Czuba cleared of charges

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THE Waigani National Court has cleared all criminal charges against suspended secretary of the Department of Higher Education, Research, Science and Technology (DHERST) Fr Jan Czuba.
Acting judge Laura Kuvi, who acquitted Czuba yesterday, said the state had run the trial in an unusual manner.
“State had failed to establish the elements of the charge of three counts of abuse of office and one count of abuse of office for the purpose of gain against Czuba,” she said. “It was obvious that the state prosecutors did not understand their own case before proceeding with the trial.
“The State did not provide any evidence to prove that Czuba’s act was for personal gain or was not serving the interest of the State.”
Justice Kuvi discharged all four charges against Czuba and ordered for his bail money to be refunded.
“State allegations against Czuba for entering into agreement with Global Travel Service in 2015 was made clear by the State witnesses during the trial that it was the department that had entered into the agreement and not Czuba,” she said.
“The witness said we decided to engage the travel agent as we were having issues with Air Niugini with purchasing tickets for the students.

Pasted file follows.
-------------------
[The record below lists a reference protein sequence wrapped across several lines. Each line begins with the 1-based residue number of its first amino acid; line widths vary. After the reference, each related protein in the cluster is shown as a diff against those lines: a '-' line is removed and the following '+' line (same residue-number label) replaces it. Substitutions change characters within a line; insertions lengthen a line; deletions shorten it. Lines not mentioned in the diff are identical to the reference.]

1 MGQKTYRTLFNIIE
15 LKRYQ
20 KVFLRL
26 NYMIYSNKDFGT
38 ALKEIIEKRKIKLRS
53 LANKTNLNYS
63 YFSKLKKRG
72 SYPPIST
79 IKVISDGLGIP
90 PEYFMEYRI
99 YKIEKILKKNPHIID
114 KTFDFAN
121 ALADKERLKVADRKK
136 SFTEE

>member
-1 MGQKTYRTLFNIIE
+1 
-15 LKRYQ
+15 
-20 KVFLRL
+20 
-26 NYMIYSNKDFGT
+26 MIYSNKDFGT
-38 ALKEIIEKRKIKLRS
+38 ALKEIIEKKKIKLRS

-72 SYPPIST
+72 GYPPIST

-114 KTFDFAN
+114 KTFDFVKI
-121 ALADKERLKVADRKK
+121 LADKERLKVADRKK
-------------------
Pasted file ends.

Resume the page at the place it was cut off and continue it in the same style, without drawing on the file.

“The deputy secretary operations of Department of Finance Steven Nukutui and other witness confirmed that it was within Czuba’s power to sign any payments under K500,000. They have also confirmed that all the payments made were under K500,000.
“The state’s crucial witness established that there was no abuse of office in the matter and did not breach any National Procurement Commission procedures.
“There was no formal investigation commission by DHERST to look into allegations of malpractice or corruption in the office.
“The former executive finance manager and now deputy secretary, operation, Ruth Philip provided all the relevant documents and it had showed no evidence of wrong practice in any of the payment.
“State allegations against Czuba for entering into agreement with the PCG Academia in purchasing software licensing and maintenance as unlawful against the state was not proven.”
Justice Kuvi said Czuba had acted on a National Executive Council decision to digitise the country’s education system.
“The evidences before the court showed that there were nine separate contracts in purchasing of the software licence and maintenance, the state only identified two.
“The state decided to put all the agreements as one and lump sum the amounts which makes it looks like Czuba had signed a payment which was way over his approved limit.
“State, in this case, does not appreciate the areas of information, communication, technology and computing.”
Justice Kuvi said the software licence was purchased to run new applications when maintenance was for maintaining what was already there.
“The different software purchased were used to create the online application, online selection, online selection for students under scholarships, online application for non-school leavers and private school and platform that allowed other colleges and technical schools to be part in the education system.
“From the evidence, state had saved K6 million annually from this online system as it reduces the cost to travel and accommodation fees for teachers flying into Port Moresby for selection.”